Workers Compensation Audit – Reclassification or Reassignment of Codes

Reclassification of workers compensation codes is a common, but troublesome problem that continues to exist. It persists for several key reasons…I’ll touch on a few in this blog.

To begin, the whole process of classification of employees into a proper work comp code seems by many in our industry to be a mystery in and of itself sprinkled with a bit of smoke and mirrors just for grins! It’s not too hard to get it right when the work processes or job conducted by an employee fit neatly into a well defined code description. But when an employee’s job falls outside of the scope of a defined code, things become much more difficult.  The application of analogy may be required to determine the proper code. Basically this is where an employee’s work process is broke down into fine details and a determination of which code best represents those processes and details is made. Because of the complexity of proper code classification and potential for error, it’s important to verify that proper codes are being used on your policy, preferably before an audit is conducted. You can go to our website and view an example of a proper code assignment.

Classification code errors may occur at several key points during the process of purchasing and servicing a workers compensation policy. A few of these key points are:

  • when the servicing agent initially sets up the policy;
  • when the company underwriter reviews the application for issuance;
  • when an inspection is conducted by the insurance company or rating authority;
  • and when an audit is conducted by the insurance company.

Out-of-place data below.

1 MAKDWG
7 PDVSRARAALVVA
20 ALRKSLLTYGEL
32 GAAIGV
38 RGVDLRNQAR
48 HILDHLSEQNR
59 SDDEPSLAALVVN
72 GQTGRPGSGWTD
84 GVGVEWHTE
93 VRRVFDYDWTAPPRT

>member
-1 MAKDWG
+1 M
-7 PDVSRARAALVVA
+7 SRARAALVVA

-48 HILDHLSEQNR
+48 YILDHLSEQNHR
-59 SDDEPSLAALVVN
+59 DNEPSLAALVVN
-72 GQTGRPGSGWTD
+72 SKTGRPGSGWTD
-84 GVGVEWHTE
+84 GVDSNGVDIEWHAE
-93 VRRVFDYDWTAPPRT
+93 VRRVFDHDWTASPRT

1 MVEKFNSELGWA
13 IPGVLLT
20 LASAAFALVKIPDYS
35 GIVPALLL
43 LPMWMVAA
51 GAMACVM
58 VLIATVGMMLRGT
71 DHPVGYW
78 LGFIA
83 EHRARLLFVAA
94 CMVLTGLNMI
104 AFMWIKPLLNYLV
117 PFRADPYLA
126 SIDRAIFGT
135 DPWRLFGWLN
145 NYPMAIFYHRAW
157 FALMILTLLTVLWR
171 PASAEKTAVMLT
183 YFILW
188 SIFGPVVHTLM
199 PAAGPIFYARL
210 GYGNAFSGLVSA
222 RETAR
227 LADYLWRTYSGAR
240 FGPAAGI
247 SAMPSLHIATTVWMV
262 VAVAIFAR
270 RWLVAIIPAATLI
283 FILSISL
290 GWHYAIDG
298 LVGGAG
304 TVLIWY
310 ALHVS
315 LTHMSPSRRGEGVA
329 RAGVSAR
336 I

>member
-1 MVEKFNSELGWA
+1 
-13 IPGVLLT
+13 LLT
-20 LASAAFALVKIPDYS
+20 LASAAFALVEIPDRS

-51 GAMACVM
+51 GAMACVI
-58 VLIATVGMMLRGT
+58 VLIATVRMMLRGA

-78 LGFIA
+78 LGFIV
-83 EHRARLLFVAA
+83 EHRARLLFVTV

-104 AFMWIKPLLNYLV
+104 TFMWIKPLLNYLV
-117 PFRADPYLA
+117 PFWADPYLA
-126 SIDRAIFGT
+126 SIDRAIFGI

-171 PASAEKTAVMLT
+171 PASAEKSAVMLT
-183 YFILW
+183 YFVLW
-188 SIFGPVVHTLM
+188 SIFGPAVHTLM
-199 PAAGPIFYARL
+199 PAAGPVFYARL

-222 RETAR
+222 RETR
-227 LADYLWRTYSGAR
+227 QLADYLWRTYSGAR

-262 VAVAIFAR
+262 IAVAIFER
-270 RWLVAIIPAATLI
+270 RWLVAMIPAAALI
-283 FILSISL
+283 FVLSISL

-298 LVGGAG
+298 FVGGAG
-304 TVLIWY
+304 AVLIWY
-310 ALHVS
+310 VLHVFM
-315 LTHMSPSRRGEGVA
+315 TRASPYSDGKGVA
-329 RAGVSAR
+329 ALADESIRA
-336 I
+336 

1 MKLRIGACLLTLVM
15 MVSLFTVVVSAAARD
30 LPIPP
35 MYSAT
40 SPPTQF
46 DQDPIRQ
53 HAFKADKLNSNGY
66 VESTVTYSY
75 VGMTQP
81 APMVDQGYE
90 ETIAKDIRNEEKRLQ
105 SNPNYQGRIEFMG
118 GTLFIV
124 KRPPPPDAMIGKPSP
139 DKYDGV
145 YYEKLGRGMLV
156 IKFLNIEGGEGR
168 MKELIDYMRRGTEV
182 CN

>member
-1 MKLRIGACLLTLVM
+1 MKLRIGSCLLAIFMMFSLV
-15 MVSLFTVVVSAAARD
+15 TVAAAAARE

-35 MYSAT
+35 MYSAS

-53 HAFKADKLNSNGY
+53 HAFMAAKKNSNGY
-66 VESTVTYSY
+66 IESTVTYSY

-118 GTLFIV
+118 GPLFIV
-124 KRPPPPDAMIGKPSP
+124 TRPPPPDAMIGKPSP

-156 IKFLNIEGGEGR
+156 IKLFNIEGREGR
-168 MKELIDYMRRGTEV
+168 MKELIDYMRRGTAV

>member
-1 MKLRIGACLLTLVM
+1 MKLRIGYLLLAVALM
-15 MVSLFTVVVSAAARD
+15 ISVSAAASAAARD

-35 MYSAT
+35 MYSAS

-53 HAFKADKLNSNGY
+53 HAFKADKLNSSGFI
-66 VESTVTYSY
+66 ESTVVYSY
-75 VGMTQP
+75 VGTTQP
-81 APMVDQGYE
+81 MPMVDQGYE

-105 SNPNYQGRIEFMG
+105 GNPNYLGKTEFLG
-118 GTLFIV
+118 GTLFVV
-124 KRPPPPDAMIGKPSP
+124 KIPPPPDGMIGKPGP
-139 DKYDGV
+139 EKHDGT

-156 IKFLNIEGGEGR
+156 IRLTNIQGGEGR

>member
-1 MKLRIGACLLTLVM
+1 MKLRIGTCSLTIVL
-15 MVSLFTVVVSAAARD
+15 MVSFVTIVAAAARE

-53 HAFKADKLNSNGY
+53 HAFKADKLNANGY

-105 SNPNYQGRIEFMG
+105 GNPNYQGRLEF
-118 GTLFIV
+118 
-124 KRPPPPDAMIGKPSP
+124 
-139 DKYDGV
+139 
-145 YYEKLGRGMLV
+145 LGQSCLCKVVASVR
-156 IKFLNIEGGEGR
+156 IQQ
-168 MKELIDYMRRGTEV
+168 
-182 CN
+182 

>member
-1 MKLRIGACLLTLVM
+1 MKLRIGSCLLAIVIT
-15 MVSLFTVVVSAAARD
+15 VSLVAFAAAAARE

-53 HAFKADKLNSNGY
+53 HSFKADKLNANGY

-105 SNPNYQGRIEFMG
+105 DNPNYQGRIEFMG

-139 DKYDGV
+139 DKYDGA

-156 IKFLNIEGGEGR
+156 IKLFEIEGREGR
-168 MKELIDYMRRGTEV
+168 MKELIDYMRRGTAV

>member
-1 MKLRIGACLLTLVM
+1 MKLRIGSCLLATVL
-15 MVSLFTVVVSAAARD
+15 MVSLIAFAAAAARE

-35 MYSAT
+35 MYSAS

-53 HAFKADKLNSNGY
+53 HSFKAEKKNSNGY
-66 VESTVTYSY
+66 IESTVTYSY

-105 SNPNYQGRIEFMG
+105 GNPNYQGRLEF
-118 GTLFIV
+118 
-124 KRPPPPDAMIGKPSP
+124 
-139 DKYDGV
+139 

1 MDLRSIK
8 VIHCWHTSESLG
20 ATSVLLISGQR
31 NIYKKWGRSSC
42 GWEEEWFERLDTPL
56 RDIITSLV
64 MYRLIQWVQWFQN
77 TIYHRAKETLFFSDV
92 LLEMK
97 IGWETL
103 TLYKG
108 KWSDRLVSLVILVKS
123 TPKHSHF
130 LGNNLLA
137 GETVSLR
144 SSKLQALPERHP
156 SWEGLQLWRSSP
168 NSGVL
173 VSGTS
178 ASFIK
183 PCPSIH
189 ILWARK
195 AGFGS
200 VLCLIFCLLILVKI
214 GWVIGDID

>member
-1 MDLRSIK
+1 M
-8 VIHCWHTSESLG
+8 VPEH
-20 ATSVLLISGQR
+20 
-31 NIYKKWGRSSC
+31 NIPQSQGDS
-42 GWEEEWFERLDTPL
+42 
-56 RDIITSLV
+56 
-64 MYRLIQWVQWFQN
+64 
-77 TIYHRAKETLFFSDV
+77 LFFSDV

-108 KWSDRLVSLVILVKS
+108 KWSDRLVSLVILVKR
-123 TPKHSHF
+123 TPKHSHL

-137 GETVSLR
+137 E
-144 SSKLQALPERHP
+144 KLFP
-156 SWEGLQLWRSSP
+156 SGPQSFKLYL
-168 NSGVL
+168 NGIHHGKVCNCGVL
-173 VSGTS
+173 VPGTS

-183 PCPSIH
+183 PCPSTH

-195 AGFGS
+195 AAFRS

Out of this short list, the one that has perhaps the greatest impact on an employer is the reclassification or reassignment of codes at audit. It’s particularly harmful because an employer is usually caught off guard and has little idea of the impact this act may have on their premium until they receive a large audit bill from their insurance company. It’s at this point we usually get a phone call from the employer!

Here’s some factors that may cause reclassification of employees at audit:

  • the original code was incorrectly assigned when the policy was set up;
  • the employers work process have changed during the policy period;
  • the auditor incorrectly reclassified the employees into a different class code.

Sometimes the auditor gets it wrong…sometimes they get it right…but remember, the auditor performs their duties for the insurance company.

It’s when they get it wrong that an employer may need help. Considering the complexity of the whole process, most employers are not aware of the code details and rules in place to protect them. So when faced with an adverse audit situation, a reclassification or reassignment of codes, an employer should always seek an independent opinion of their situation. Have an audit review or code review conducted!

Hope this helps you out! Thanks!

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